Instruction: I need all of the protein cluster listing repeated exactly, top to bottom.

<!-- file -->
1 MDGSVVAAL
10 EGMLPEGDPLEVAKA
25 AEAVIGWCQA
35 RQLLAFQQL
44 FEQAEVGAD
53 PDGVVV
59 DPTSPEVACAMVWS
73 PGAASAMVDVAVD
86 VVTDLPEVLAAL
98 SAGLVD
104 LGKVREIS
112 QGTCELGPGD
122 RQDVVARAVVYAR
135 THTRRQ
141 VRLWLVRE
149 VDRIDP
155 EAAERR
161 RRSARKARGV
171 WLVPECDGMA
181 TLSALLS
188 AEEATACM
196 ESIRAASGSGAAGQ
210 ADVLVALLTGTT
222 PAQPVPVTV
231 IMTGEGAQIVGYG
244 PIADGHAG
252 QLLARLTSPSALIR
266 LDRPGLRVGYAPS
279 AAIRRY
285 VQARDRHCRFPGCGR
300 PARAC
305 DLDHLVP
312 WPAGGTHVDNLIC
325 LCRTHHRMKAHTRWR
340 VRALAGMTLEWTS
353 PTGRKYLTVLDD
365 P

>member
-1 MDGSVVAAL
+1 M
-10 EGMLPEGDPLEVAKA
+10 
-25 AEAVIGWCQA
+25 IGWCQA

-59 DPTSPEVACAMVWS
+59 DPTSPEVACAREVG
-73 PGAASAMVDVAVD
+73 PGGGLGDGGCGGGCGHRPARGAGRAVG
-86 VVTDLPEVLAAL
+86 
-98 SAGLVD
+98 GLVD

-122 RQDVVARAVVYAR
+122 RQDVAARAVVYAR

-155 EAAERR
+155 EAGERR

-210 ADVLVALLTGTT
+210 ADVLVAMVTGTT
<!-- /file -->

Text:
1 MDGSVVAAL
10 EGMLPEGDPLEVAKA
25 AEAVIGWCQA
35 RQLLAFQQL
44 FEQAEVGAD
53 PDGVVV
59 DPTSPEVACAMVWS
73 PGAASAMVDVAVD
86 VVTDLPEVLAAL
98 SAGLVD
104 LGKVREIS
112 QGTCELGPGD
122 RQDVVARAVVYAR
135 THTRRQ
141 VRLWLVRE
149 VDRIDP
155 EAAERR
161 RRSARKARGV
171 WLVPECDGMA
181 TLSALLS
188 AEEATACM
196 ESIRAASGSGAAGQ
210 ADVLVALLTGTT
222 PAQPVPVTV
231 IMTGEGAQIVGYG
244 PIADGHAG
252 QLLARLTSPSALIR
266 LDRPGLRVGYAPS
279 AAIRRY
285 VQARDRHCRFPGCGR
300 PARAC
305 DLDHLVP
312 WPAGGTHVDNLIC
325 LCRTHHRMKAHTRWR
340 VRALAGMTLEWTS
353 PTGRKYLTVLDD
365 P

>member
-1 MDGSVVAAL
+1 M
-10 EGMLPEGDPLEVAKA
+10 
-25 AEAVIGWCQA
+25 IGWCQA

-59 DPTSPEVACAMVWS
+59 DPTSPEVACAREVG
-73 PGAASAMVDVAVD
+73 PGGGLGDGGCGGGCGHRPARGAGRAVG
-86 VVTDLPEVLAAL
+86 
-98 SAGLVD
+98 GLVD

-122 RQDVVARAVVYAR
+122 RQDVAARAVVYAR

-155 EAAERR
+155 EAGERR

-210 ADVLVALLTGTT
+210 ADVLVAMVTGTT